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Douglas Bowman’s Pushing Your Limits presentation on CSS discusses the deconstruction phase of the Blogger redesign. It consisted of these steps: “Take everything away. What do we need to add back in? What can we get away without?”
It reminded me of Life Laundry, which PBS has been playing the heck out of lately. The show helps people streamline their lives by cleaning out home clutter. It’s amazing to see the way some people hoard things and the emotional baggage attached to possessions.
What I really like about the show — and what Bowman’s bit reminded me of — is how it makes people choose which items to keep. Instead of going into the house and picking things to eliminate, they take everything in the house outside to the closest outside space.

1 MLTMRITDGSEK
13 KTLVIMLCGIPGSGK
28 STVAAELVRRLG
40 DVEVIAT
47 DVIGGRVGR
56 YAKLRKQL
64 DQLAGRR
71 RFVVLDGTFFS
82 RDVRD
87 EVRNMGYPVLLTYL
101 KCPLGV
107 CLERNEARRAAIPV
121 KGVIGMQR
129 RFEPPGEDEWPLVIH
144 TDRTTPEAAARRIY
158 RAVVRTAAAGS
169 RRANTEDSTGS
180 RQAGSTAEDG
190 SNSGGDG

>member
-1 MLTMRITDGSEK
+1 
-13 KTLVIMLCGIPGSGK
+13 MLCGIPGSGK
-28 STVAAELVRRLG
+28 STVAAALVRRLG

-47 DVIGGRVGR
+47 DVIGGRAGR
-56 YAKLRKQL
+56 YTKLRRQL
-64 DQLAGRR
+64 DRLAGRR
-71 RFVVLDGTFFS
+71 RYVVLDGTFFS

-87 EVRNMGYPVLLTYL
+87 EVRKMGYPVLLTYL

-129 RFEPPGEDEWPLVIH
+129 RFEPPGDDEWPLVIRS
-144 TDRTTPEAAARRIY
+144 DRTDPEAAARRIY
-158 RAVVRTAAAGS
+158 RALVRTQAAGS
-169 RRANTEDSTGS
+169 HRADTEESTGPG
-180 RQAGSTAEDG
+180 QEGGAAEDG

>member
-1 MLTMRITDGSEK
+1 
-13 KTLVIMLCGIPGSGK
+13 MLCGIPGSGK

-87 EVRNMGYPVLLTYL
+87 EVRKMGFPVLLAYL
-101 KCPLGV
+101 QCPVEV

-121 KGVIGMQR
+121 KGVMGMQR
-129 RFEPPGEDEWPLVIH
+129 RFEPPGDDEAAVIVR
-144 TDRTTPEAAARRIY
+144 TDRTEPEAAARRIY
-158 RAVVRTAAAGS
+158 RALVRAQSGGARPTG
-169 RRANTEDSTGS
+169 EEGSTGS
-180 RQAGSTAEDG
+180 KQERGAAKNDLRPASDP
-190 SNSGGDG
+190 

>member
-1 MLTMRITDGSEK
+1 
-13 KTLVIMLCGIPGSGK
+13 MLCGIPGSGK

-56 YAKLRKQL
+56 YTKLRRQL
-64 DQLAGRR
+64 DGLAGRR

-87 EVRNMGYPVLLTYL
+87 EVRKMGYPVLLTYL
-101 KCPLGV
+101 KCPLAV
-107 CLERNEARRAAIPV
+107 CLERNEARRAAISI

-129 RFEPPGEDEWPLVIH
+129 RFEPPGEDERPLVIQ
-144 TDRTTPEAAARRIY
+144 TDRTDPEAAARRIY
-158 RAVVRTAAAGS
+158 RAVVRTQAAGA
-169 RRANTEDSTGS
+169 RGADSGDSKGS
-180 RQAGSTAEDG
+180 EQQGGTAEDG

It’s a simple yet brilliant idea. Now everything is outside the home and must be dealt with — and quickly. Now it’s easier to get rid of something than keep it (instead of the opposite). If you want to keep an item, you’ll actually have to put forth effort and make the choice to keep it. It’s a powerful shift.
Here’s one of the show’s hosts, Dawna Walter, on letting go:
You should surround yourself with things that bring you pleasure and serve a useful function. Everything else is extraneous. That is the litmus test. If you use it then you must appreciate it and look after it.
You can see how this concept extends to interfaces: Show respect to the elements that really matter by eliminating the ones that don’t.